Tuesday, 23 September 2008

Apologists for Free Market Economy- Should we Listen to Them?

'On balance I think it would be a good idea, you know, if we did not repeat the Great Depression all over again. What's more most people agree with me,' said Roger Bootle, Managing Director of Capital Economics and an economic adviser to Deloitte in yesterday's Comment in the Telegraph Business Section.

While Mr. Bootle's sentiment is exactly right and his eloquent comments do consider that the real economy is about engineering and social organisation while finance is just applied mathematics and human nature, he takes the tack that most economists and banking people are taking - that we have found out the limits of the system but the system is good, so we should bail it out as the alternative is not every nice. As history shows.

As History Shows

The very fact that such an article mentions the Great Depression as a good excuse to stump of $700bn in the US to attempt to rescue the banking system is perverse. Is it just me but The Great Depression was something we all should have learnt from, just as we all refer to The South Sea Bubble, another great scam about debt?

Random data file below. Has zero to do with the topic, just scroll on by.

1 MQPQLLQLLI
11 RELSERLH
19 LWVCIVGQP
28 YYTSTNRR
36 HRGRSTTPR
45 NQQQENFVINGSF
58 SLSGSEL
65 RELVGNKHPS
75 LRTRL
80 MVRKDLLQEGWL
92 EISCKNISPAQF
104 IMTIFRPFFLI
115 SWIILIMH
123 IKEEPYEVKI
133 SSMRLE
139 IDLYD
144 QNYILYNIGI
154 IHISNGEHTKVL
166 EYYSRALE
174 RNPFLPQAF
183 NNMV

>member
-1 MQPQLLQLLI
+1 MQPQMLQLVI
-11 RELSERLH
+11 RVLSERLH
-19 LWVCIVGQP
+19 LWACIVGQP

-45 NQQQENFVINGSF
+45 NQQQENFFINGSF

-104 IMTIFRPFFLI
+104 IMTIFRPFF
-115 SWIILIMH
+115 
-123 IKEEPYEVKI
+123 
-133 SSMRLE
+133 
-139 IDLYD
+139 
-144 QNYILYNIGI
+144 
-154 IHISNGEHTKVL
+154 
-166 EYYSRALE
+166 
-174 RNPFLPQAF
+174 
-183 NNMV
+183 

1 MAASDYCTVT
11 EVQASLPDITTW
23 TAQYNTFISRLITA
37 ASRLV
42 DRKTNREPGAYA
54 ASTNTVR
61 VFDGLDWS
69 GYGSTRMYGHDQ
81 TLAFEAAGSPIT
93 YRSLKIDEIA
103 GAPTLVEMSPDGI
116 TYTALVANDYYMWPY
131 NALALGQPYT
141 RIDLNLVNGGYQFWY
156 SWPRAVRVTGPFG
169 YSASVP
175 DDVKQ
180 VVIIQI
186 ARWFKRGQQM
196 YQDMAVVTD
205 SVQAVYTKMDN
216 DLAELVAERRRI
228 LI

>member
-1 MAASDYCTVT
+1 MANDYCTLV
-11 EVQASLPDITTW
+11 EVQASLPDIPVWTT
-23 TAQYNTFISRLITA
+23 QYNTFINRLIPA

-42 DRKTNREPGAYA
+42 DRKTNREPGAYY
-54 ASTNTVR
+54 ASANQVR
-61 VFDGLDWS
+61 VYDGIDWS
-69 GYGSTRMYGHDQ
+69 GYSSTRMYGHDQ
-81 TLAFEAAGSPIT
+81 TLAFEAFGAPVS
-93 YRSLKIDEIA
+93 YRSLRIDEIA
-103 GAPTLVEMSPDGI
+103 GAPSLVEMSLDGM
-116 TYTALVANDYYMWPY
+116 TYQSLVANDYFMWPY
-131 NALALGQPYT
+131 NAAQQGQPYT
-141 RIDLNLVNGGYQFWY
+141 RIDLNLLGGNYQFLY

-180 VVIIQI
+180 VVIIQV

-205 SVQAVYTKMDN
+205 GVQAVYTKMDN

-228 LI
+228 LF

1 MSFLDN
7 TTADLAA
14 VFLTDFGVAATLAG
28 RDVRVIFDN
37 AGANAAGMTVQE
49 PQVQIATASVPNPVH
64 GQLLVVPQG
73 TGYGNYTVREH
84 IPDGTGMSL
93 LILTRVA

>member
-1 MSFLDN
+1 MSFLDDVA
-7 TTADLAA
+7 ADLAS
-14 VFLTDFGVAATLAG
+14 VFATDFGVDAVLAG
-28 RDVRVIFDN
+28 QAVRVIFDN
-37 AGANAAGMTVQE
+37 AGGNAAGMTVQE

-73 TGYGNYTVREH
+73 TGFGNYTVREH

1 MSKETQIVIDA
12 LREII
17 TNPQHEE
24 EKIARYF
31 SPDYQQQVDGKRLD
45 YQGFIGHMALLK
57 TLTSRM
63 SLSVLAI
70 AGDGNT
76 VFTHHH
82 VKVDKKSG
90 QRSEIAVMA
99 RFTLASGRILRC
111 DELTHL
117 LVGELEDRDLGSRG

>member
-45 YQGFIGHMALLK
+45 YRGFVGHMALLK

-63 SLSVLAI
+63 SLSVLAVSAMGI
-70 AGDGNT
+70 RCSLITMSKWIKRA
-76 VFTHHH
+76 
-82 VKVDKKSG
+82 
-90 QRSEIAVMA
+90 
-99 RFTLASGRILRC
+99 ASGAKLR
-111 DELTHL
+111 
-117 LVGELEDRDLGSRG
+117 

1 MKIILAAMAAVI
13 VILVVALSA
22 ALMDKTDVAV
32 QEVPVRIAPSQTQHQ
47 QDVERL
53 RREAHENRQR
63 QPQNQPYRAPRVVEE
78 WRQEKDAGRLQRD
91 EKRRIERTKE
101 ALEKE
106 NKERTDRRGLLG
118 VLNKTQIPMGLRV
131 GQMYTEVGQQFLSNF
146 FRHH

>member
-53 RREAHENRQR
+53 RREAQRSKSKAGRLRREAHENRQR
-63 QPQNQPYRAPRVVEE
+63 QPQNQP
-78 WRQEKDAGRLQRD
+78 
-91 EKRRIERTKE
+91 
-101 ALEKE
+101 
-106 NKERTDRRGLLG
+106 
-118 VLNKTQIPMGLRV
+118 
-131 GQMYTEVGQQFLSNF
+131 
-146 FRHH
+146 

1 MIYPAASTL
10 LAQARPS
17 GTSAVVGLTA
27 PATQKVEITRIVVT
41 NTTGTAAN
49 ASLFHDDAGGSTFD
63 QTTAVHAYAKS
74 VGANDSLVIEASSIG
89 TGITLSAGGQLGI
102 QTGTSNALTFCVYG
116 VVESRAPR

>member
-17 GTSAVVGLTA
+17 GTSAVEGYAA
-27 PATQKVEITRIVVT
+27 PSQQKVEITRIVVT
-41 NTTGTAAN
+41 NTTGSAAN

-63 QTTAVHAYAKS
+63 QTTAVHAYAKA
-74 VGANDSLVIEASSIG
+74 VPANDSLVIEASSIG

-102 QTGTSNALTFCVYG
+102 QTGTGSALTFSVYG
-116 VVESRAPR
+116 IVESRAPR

Mr. Bootle and even that poor chap, Andy Hornby who has just lost his job at HBOS and has to make do with his £2m shares and bonuses, refer to the root cause as the 'febrile' housing market (yes that's the one, Andy. You know the one that you had 20% of the mortgage market in).

You see, why is that the ordinary man in the street or propping up the bar in the pub could actually see the over-heating in the housing market was going to blow up our faces and the collective genius of the world banking system and jokers like Roger Bootle could not? It does not take a genius to work out what the consequences would be but we sure knew it would mean lots of zeros in the sums. I mean, when banks start doling our ever inventive ways to buy houses so that low earning first time buyers can get 125% mortgages on multiples of 3-5 of their earnings, you knew this had to end in tears.

The history of the greedy road to fast millions and billions was there for everyone to see. In The South Sea Bubble episode, mere footmen and servants became richer than their patrons overnight. Today, average earning people have second properties on foreign shores, great holidays, fast cars and houses bristling with all the latest electronic wizardry. As the property market recedes like the tide going out, how exposed will those people be? How exposed, as a result, will our pensions be?

Bail Out without Controls